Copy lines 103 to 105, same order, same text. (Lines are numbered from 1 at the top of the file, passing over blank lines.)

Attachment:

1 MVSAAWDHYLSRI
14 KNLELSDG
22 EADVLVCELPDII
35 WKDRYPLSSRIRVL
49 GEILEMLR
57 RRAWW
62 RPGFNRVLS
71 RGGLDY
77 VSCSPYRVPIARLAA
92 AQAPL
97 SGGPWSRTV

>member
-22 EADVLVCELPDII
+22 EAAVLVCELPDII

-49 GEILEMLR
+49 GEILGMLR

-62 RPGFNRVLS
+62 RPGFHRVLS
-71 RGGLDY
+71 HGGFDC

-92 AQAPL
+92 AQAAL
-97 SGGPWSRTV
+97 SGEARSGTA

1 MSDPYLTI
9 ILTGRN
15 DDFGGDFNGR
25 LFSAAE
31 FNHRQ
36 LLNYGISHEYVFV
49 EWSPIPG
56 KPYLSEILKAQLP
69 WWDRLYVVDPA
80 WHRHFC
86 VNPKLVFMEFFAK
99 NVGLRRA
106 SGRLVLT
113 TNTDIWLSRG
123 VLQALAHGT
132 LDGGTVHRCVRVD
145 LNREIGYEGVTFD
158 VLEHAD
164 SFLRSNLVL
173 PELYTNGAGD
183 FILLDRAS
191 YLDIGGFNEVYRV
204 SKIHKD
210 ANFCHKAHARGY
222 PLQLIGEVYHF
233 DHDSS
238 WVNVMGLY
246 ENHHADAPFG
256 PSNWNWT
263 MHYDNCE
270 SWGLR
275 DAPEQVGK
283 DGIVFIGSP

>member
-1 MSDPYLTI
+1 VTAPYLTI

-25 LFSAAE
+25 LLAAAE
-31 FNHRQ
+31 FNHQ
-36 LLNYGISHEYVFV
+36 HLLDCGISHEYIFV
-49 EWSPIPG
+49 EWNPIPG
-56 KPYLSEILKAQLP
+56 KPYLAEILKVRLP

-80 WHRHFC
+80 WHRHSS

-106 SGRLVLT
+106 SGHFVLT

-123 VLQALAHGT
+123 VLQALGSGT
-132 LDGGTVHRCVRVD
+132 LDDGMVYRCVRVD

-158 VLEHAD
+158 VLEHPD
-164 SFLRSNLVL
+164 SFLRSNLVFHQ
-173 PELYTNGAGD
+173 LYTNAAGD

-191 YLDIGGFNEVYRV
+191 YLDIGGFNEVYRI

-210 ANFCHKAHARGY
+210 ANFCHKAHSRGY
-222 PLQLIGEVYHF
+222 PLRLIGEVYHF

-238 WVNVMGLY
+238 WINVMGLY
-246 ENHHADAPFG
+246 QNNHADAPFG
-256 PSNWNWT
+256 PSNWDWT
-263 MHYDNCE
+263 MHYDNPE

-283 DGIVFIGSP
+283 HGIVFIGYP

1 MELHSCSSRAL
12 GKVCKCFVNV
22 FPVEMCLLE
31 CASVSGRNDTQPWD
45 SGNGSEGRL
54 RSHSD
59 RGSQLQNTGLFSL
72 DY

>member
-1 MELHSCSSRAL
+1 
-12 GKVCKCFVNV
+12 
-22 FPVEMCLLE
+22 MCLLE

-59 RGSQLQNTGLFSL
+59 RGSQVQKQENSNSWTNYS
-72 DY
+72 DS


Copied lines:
22 FPVEMCLLE
31 CASVSGRNDTQPWD
45 SGNGSEGRL